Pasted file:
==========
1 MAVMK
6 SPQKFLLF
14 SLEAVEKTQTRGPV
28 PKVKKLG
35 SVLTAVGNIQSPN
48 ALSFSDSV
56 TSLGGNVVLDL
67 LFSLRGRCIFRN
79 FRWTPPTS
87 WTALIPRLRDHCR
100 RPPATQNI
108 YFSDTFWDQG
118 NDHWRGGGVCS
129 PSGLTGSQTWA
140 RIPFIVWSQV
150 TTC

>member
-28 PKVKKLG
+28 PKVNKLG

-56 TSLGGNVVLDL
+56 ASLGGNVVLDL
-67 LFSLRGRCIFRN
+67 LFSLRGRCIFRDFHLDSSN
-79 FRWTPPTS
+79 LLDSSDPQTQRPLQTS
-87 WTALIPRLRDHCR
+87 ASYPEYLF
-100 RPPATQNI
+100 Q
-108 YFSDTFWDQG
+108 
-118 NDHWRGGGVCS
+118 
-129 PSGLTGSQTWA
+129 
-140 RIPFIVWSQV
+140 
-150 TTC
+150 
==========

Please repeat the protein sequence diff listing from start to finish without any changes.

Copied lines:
1 MAVMK
6 SPQKFLLF
14 SLEAVEKTQTRGPV
28 PKVKKLG
35 SVLTAVGNIQSPN
48 ALSFSDSV
56 TSLGGNVVLDL
67 LFSLRGRCIFRN
79 FRWTPPTS
87 WTALIPRLRDHCR
100 RPPATQNI
108 YFSDTFWDQG
118 NDHWRGGGVCS
129 PSGLTGSQTWA
140 RIPFIVWSQV
150 TTC

>member
-28 PKVKKLG
+28 PKVNKLG

-56 TSLGGNVVLDL
+56 ASLGGNVVLDL
-67 LFSLRGRCIFRN
+67 LFSLRGRCIFRDFHLDSSN
-79 FRWTPPTS
+79 LLDSSDPQTQRPLQTS
-87 WTALIPRLRDHCR
+87 ASYPEYLF
-100 RPPATQNI
+100 Q
-108 YFSDTFWDQG
+108 
-118 NDHWRGGGVCS
+118 
-129 PSGLTGSQTWA
+129 
-140 RIPFIVWSQV
+140 
-150 TTC
+150 